What turns a man into a murderer? If Joshua Komisarjevsky is to be believed, the answer is abuse and crystal meth.

If Komisarjevsky had followed the path his family had laid out for him, he would be a good Christian man now, not a convicted killer.

Komisarjevsky alleged he was sexually abused by his teenage foster brother between the ages of four and six, then made to feel like the lowest of sinners by his religious parents. At the age of 14, he was reportedly raped by ?a very close and important friend.?

Komisarjevsky?s family didn?t know about the sexual abuse he endured by his foster brother until he was in jail. He said that even though they were unaware of the abuse while it was occurring, they still made him feel like a bad person because they and the church they attended made it very clear that homosexuality was an abominable sin.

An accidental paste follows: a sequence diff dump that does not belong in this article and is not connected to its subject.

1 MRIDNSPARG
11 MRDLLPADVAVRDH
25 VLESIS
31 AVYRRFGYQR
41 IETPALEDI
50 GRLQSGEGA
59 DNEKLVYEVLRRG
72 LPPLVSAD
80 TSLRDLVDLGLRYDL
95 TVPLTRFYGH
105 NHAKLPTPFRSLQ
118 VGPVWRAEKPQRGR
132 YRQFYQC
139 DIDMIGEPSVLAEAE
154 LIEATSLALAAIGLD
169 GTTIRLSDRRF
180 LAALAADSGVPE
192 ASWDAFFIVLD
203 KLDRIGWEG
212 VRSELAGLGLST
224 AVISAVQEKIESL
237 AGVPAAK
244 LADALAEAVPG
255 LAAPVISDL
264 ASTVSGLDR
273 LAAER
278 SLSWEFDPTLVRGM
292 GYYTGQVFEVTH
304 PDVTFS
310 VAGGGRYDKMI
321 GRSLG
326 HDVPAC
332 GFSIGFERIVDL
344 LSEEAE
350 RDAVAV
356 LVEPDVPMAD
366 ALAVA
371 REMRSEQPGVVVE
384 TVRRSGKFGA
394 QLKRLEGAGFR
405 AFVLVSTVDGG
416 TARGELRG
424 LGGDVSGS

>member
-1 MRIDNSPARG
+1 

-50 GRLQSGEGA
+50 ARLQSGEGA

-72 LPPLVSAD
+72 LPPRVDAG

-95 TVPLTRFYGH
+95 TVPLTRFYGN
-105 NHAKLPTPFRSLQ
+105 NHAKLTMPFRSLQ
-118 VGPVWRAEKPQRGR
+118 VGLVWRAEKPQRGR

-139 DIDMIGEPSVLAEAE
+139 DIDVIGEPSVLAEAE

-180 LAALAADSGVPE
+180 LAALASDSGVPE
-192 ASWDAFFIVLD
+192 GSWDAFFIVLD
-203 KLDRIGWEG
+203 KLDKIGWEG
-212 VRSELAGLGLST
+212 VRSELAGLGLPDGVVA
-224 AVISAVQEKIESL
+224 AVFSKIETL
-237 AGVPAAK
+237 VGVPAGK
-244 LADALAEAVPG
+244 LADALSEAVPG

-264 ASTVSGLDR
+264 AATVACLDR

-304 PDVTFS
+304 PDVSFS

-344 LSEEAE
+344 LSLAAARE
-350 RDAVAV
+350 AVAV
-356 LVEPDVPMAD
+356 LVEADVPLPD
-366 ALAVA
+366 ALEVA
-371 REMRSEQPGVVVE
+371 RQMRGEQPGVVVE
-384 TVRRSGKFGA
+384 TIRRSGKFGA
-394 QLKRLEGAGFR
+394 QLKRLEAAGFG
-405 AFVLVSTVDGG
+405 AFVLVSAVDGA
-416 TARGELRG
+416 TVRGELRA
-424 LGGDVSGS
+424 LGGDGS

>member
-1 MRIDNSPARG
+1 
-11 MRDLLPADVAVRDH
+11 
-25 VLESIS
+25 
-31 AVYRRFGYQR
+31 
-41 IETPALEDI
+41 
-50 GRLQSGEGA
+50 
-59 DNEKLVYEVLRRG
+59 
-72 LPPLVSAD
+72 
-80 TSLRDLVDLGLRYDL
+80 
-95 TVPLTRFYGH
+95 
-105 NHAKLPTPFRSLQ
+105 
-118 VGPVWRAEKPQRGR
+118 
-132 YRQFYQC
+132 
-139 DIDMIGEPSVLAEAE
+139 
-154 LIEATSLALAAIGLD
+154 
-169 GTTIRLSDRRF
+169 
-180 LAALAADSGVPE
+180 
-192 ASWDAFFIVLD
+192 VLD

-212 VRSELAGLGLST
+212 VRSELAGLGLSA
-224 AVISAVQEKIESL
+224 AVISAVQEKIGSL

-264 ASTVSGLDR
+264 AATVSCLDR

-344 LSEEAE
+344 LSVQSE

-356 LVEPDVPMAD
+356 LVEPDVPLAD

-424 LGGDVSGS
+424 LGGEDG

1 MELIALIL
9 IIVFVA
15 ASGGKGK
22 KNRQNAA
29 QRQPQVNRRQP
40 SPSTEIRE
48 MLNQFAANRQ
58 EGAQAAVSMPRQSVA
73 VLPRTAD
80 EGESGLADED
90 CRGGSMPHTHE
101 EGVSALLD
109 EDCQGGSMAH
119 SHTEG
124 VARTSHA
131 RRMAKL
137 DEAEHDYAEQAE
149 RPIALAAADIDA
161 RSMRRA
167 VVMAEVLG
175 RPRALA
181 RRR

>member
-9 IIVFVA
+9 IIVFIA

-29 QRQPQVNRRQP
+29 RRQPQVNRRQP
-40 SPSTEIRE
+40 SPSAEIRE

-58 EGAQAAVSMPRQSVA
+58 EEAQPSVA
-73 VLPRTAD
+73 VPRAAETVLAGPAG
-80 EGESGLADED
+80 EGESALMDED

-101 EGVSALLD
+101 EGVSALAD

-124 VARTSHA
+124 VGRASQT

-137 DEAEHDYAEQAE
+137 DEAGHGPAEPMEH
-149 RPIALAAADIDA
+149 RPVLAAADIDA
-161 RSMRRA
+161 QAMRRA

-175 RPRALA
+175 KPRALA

The alleged sexual abuse began when Komisarjevsky?s foster brother asked Komisarjevsky to pose in sexual positions with his sister, who was two years younger than Komisarjevsky. She was young enough that ?Joshua remembers she was young enough to be wearing pink footie pajamas.?

It was ingrained in Komisarjevsky?s mind at a very young age that the abuse was normal behavior between brothers, even though his foster brother made fun of him for crying out in pain during the abuse.

Komisarjevsky also claims he was physically abused and tortured by his foster brother, including being burned with lit cigarettes.